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North Korea’s Inflection Point – Analysis

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With the US midterm elections over and the results clear, specific actors are going to proceed.  North Korea is no exception because of the sharp escalation in doctrinal changes and missile tests that started in January 2022.

The cryptocurrency funding aspect for these programs is of interest as the end of the year approaches with more trouble from Pyongyang. Next week, more answers will become available regarding how North Korea clashes with its neighbors.

North Korea’s funding for its kinetic programs is troublesome.  It has stolen more than $300 million worth of cryptocurrency. An $81 million cyberheist from the Bangladesh Central Bank and $60 million from Taiwan’s Far Eastern International Bank stand out as two key examples of the size of these North Korean operations. An Israeli crypto firm was a recent target of what appears to be an attempt by Pyongyang to steal more crypto assets.

North Korea’s cyberfunding is highly political too, sending a strong message about capabilities. The first big example was in 2014: North Korea hacked Sony Pictures Entertainment as revenge for the movie “The Interview,” causing financial and reputational damage.  Around the same time, it sent spear-phishing messages to other victims in the entertainment industry, including a movie theater chain and a UK company that was producing a fictional series involving a British nuclear scientist taken prisoner in North Korea.

In 2017, Pyongyang was behind the malware used in the 2017 WannaCry 2.0 global ransomware, reaping more cash for North Korea. It conducted such operations through the Lazarus Group and a North Korean government front company, Chosun Expo Joint Venture also known as Korea Expo Joint Venture. Pyongyang is the best of the best in terms of using cybercrime as a revenue generating technique to pay for dangerous and destabilizing weapon systems, some even in underground chambers beneath water reservoirs.  When North Korea conducts its nuclear test, remember where the funding came from.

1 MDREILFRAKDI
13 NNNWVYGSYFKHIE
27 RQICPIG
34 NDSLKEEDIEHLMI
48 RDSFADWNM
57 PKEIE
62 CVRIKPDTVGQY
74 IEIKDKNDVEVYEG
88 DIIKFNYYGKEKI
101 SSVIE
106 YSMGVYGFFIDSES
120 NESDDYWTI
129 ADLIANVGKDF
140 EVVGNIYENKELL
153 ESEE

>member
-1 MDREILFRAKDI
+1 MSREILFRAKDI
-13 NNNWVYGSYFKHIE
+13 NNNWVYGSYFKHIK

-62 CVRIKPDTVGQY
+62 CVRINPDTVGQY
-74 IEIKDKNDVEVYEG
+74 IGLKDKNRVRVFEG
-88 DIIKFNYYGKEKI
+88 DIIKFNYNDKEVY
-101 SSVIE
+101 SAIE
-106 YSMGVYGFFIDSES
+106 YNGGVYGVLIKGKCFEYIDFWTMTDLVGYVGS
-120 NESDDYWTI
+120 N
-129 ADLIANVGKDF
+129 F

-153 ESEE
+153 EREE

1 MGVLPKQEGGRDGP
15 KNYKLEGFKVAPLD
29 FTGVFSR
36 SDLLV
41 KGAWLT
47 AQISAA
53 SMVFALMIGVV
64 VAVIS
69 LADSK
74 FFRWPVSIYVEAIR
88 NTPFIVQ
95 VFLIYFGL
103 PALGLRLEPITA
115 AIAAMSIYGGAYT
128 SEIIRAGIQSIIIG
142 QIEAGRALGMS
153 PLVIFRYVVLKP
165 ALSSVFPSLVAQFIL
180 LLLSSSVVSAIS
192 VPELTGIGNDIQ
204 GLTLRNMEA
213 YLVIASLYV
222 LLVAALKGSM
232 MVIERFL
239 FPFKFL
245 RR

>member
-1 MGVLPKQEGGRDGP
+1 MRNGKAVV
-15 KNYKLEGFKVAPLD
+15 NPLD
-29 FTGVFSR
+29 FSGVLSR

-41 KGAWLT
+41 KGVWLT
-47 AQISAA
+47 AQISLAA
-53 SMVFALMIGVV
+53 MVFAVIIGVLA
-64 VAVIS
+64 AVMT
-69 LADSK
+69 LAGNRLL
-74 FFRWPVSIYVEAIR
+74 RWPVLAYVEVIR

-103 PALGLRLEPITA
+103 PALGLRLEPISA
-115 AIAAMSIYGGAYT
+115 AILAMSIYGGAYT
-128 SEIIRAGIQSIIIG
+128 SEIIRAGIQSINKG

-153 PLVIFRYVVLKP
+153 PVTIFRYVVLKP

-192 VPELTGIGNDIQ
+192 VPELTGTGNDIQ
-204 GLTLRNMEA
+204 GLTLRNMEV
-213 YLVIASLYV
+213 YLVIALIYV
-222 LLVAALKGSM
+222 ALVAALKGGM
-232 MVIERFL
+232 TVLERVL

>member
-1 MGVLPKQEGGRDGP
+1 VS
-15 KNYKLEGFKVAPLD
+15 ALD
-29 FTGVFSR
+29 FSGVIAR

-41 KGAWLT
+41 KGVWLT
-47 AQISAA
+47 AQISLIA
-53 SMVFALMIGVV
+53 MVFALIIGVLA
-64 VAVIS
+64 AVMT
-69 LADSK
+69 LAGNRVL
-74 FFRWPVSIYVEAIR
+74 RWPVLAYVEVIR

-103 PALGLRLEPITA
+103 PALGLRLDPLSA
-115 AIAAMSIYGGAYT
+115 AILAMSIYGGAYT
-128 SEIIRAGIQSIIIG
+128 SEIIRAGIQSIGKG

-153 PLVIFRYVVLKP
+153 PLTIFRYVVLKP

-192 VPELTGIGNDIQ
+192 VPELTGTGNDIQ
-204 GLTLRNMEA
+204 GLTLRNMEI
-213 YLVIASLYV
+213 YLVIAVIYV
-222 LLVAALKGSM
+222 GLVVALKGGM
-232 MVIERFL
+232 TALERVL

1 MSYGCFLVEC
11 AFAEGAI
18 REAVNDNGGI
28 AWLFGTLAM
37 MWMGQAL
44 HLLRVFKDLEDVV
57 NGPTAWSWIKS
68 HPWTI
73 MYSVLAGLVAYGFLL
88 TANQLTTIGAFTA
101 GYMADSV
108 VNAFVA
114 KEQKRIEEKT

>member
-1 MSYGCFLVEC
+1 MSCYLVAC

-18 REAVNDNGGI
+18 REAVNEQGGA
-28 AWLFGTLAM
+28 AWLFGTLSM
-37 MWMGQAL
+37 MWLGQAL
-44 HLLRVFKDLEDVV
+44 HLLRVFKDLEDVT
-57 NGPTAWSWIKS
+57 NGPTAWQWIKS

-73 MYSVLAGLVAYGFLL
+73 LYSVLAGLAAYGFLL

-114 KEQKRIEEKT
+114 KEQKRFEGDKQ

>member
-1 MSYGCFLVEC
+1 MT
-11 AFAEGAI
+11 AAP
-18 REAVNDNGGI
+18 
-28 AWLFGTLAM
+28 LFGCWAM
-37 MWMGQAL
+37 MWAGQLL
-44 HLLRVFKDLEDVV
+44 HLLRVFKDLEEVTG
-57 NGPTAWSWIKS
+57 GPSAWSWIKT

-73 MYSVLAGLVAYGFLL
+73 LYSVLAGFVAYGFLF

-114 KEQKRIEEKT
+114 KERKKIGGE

Importantly, on US midterm election day, the US made a smart move by redesignating privacy crypto-exchange Tornado Cash as a sanctioned entity, arguing that North Korea was using the service to support its weapons of mass destruction program.  North Korea has been financing their weapons programs via crypto for a number of years now, far in advance of other illicit crypto ecosystems.  Other countries are watching out for Pyongyang’s forward leaning cyber criminals. 

More importantly, the US-South Korea response to North Korea’s antics this year is some of the most assertive in years. Joint exercises, responses, flight formations including two B1 bombers, have been showing their might to Pyongyang. South Korean and US warplanes also practiced bombing a target in the Yellow Sea in response and fighter jets from the US and Japan carried out joint drills over the Sea of Japan.

North Korean President Kim Jong Un is not one to cower under threats, even those coming from the US Secretary of Defense about North Korea ceasing to exist. Within the North Korean leadership mindset, Pyongyang becomes more emboldened because of its kinetic achievements in this key year for Kim.